Brussels Cancels New Year's Eve Festivities Over Terror Threatby and
Mayor cites `significant' risk of attack targeting crowds
Belgian authorities charge 10th suspect in Paris investigation
Brussels canceled its New Year’s Eve fireworks display and other festivities because of a “significant” risk of a terrorist attack as authorities detained a 10th person suspected of being involved in the Paris massacre last month.
The decision to call off the ceremonies in the Belgian capital came after federal prosecutors said on Tuesday they had uncovered “serious threats” of a holiday terrorist strike.
Yvan Mayeur, the city’s mayor, told RTL television Wednesday night that the national crisis center had determined there was a “significant” risk of a terrorism event around the New Year’s Eve celebrations targeting crowds. Separately, prosecutors announced they had arrested a Belgian citizen, identified as Ayoub B., who was charged with terrorist murder and participation in the activities of a terrorist organization.
“The police will still be deployed in force in the city center” on Thursday, Mayeur said. “This certainly does not mean everything is closed.”
The government raised the threat level in Brussels to a “4” last month -- an indication that an attack was “serious and imminent” -- after the Nov. 13 terrorist assaults in Paris that left 130 people dead. Authorities closed schools, shopping centers and the subway network and advised cafes to shut early and told people to avoid large gatherings. That threat level was lowered on Nov. 26.
Belgian police arrested two people on Tuesday suspected of planning terrorist attacks in Brussels during the New Year’s celebrations. The two were held after raids on Sunday and Monday in and near Brussels and in eastern Belgium, federal prosecutors said.
Authorities uncovered “serious threats of attacks targeting several symbolic sites in Brussels which would be committed during the New Year’s festivities,” according to the prosecutors’ statement.
Further raids were conducted Thursday morning in which seven houses were searched in the neighborhoods of Molenbeek, Anderlecht, Laken and Sint Pieters Leeuw, with six people taken in for questioning. Three were released Thursday evening, and the three others will be held overnight, the prosecutor’s office said.
The Tuesday arrests weren’t connected with the investigation into the Paris massacre, according to the statement. Belgium has now charged 10 suspects with complicity in the Paris assaults.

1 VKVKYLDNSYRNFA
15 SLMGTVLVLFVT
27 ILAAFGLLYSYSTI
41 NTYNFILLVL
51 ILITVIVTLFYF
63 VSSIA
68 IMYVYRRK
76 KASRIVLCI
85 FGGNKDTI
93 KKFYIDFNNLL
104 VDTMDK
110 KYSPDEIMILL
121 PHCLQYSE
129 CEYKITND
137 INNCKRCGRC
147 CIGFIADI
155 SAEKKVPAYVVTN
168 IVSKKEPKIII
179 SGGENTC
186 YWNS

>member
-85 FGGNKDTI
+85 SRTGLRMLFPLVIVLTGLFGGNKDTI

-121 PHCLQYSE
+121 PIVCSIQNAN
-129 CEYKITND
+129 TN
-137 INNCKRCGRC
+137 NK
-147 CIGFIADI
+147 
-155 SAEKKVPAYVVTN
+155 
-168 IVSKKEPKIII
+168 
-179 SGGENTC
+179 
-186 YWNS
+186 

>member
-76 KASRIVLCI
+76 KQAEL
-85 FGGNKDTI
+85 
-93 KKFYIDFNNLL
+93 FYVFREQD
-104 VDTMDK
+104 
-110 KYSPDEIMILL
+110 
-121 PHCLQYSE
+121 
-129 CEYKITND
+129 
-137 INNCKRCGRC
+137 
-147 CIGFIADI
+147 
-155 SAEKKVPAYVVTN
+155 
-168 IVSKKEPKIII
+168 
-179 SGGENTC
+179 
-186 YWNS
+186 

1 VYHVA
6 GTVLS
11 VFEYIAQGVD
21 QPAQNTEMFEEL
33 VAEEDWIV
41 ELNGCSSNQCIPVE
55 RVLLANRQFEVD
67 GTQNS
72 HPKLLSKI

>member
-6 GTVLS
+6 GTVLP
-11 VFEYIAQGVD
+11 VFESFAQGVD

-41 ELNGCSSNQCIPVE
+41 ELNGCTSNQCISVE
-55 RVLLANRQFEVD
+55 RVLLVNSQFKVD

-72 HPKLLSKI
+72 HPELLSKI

The suspension of festivities in Brussels came as Paris increased security around its own New Year’s Eve celebrations. Turkish police detained two suspected suicide bombers in Ankara, according to a report on TV24.
“The cancellation shouldn’t have a significant impact on the tourist attendance since it’s an event that attracts a predominantly local audience,” Patrick Bontinck, director of tourist bureau Visit.Brussels, told Le Soir newspaper. “Raising the threat level again would have had a catastrophic effect on tourism.”
New Year’s celebrations will go ahead as planned in other Belgian cities, including Antwerp, Ghent and Bruges, with heightened security, according to Belgian media. The Brussels Christmas market, which runs through Jan. 3, will be open as scheduled, Belga reported. The market, including a skating rink and amusement rides, will remain accessible to visitors until Sunday.
“The cancellation perhaps isn’t a good idea -- it’s bad for sentiment and for business,” Jean-Marie Dewandeleer, vice president of the Brussels restaurant industry federation, told Le Soir. “It’s not as much the cancellation of the fireworks that’s serious: it’s more the climate of anxiety that it helps to reinforce.”
Belgian Prime Minister Charles Michel told broadcaster RTBF Wednesday night that it was a “difficult decision” by the mayor to cancel this year’s festivities. “But given the information reaching us, this decision seems right,” Michel said.
This is not the first time Brussels has canceled the New Year’s fireworks show due to a terror threat. In 2007, the cancellation was linked to a terror alert announced on Dec. 21 because of a suspected attempt to free Nizar Trabelsi, an al-Qaeda sympathizer jailed in 2003 for plotting an attack on a North Atlantic Treaty Organization base.